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Archive for September, 2014|Monthly archive page

Cleaning an Oil Spill on Concrete / Shower Water gets “Hot” When Toilet Gets Flushed / Arc-Fault Circuit Interrupter

In Uncategorized on September 16, 2014 at 9:46 am

Q:

My son was working on his car this summer and spilled a great deal of motor oil on my new concrete driveway. What can I use to remove this unsightly stain?

A:

You are in luck. There is a great product on the market called “Pour-n-Restore®” Oil Stain Remover. It is a biodegradable, phosphate-free remover that will lift embedded oil stains from concrete and masonry. It will also remove brake fluid, anti-freeze, grease and synthetic oils too.

When applied, it goes on as a liquid and dries to a powder. For the best results it should be applied in temperatures above 60-degrees. In open areas, such as driveways or walkways, it takes five to eight hours for drying time. It may take longer if applied in a garage or other enclosures that are not as well ventilated.

With Pour-n-Restore® there is no scrubbing or rinsing involved. When dry, just sweep the stain away. If the stains are older, another application may be needed.

Pour-n-Restore is available at Ace Hardware stores.

Q:

Why is it when someone is taking a shower in my house and a toilet is flushed from another bathroom, the water in the shower turns unbelievable hot even thought all the plumbing is copper? Is this normal and what can we do to correct the problem?

A:

I’m always in hot water no matter what I do but your problem is not uncommon.

Flushing the toilet when the shower is running crates a surge of cold water being used, which will cause a pressure drop and the hot water will overpower the cold. This also happens if the shower is running or a toilet is being flushed while the faucet in the sink is turned on. If the tub has a three-handle style faucet, one for cold, one for hot and one in the middle to turn the shower on and off, this can be converted from a three handle to a single handle “scald guard” unit, which allows both temperatures to drop at the same time and will not allow the person in the shower to become scalded by hot water. This unit (for most bathtubs) will cover the old existing holes in the tile wall so no tile work will have to be done. Give any plumbing company a call and they will be more than happy to let you know what the cost for installing this would be. This is also a required plumbing code now in new constructed homes or any total bathroom remodeling jobs.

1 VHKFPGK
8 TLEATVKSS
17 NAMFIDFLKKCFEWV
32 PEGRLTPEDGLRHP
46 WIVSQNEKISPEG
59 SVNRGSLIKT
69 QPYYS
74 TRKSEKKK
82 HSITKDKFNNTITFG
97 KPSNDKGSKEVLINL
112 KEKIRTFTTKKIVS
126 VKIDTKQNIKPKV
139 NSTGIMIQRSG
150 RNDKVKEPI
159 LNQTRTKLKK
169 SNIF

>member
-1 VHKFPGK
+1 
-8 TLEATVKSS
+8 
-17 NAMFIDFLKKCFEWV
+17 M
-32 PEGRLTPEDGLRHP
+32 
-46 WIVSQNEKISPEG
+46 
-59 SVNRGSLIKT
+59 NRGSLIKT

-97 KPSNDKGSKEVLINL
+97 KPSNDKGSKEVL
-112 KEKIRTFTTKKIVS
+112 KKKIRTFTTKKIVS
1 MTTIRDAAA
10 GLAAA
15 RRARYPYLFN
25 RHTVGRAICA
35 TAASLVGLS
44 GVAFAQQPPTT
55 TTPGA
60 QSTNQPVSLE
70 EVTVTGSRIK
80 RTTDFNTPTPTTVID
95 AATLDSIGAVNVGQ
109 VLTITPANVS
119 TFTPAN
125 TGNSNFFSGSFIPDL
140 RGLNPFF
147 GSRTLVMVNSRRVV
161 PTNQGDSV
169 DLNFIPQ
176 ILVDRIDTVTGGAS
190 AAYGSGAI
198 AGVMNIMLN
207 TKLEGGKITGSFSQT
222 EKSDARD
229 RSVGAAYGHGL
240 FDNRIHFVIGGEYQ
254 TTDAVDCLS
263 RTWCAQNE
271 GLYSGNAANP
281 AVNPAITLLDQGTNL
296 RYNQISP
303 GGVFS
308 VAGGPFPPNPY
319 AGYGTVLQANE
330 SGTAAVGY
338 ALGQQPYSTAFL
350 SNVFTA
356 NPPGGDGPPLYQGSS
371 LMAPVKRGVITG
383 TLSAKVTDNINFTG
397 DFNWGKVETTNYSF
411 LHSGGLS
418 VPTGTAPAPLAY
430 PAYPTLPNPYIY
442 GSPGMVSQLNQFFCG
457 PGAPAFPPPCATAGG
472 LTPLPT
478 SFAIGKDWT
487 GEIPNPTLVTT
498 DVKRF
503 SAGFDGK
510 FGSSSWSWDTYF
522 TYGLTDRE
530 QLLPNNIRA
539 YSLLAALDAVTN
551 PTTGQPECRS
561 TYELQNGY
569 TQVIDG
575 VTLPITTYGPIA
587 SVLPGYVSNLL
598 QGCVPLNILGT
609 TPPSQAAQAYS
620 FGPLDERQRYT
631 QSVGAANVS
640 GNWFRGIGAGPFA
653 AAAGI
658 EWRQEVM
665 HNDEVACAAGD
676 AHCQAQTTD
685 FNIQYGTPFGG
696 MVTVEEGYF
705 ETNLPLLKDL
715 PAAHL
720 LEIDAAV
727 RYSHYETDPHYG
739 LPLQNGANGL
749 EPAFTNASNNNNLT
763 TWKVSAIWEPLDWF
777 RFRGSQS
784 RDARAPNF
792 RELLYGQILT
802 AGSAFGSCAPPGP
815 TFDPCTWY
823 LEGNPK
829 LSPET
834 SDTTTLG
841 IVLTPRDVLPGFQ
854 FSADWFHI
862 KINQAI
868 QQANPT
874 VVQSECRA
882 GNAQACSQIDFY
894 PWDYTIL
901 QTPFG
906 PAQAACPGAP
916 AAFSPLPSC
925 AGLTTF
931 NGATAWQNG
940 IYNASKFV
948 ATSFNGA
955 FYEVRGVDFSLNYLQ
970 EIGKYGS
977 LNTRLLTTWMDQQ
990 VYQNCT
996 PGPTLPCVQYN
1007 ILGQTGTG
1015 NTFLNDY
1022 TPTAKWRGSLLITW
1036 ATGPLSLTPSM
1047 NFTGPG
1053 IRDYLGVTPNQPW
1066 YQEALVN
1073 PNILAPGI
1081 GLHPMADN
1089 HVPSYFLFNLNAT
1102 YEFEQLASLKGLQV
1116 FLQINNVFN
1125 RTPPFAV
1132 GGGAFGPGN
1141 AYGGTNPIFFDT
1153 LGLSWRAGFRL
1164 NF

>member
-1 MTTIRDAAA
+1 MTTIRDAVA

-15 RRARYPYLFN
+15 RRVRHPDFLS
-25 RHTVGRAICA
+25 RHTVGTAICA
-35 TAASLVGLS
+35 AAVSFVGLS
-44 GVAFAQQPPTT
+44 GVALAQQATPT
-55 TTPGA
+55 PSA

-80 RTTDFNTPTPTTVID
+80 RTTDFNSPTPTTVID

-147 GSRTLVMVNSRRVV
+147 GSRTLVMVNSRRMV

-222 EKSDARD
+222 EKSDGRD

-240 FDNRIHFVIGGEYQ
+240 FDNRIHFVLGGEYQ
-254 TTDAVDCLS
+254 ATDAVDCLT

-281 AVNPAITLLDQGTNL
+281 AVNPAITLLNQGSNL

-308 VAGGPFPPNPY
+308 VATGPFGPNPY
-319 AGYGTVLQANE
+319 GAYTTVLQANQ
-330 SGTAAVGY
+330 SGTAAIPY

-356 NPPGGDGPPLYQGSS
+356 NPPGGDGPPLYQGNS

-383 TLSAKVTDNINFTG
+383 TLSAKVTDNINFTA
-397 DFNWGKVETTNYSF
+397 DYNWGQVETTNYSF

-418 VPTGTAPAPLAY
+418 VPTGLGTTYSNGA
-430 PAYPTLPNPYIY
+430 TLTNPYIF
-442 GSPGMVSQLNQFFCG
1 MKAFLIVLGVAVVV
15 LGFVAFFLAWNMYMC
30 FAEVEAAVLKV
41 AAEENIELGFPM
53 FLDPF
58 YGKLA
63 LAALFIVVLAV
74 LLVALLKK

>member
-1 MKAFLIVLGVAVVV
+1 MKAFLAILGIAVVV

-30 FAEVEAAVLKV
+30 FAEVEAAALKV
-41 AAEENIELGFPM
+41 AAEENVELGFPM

There is also another way where pressure balancers can be installed on both hot and cold water, which will do the same thing as allowing the temperature to drop at the same time. This price can also vary. Either way will work, but expect to pay in the hundreds for whichever one you decide to go with.


Dear Readers,

Most of you are not aware of a new type of home electrical safety device. It is called an Arc-Fault Circuit Interrupter or AFCI. There are a few manufacturers that make them and they can sense any arcing within milliseconds on circuits protected and cut off the power. That includes wiring within the walls or protected circuits. They are now required for bedroom circuits on new home construction.

An old product recall occurred with the Square D™ AFCI breakers manufactured between March 1, 2004 and September 23, 2004. The Square D™ Company is an excellent company with an excellent reputation in the industry. The problem originates from a third-party supplied internal component. The company has corrected the problem and is working with local distributors, electricians, builders and supply houses to recover and replace affected breakers.

The reason I bring this to your attention is that I have recently realized homeowners do not seem to be knowledgeable or even aware of A.F.C.I.’s or this particular recall.

If your house was built, remodeled or had AFCI’s installed in that time frame, contact your builder, contractor or electrician etc. to have the AFCI’s replaced.

If you have any further questions call Schneider Electric at 877-342-5173 or visit www.squareD.com.

 

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Tub Re-glazing / Rotting Wood Siding and Trim

In Uncategorized on September 8, 2014 at 11:02 am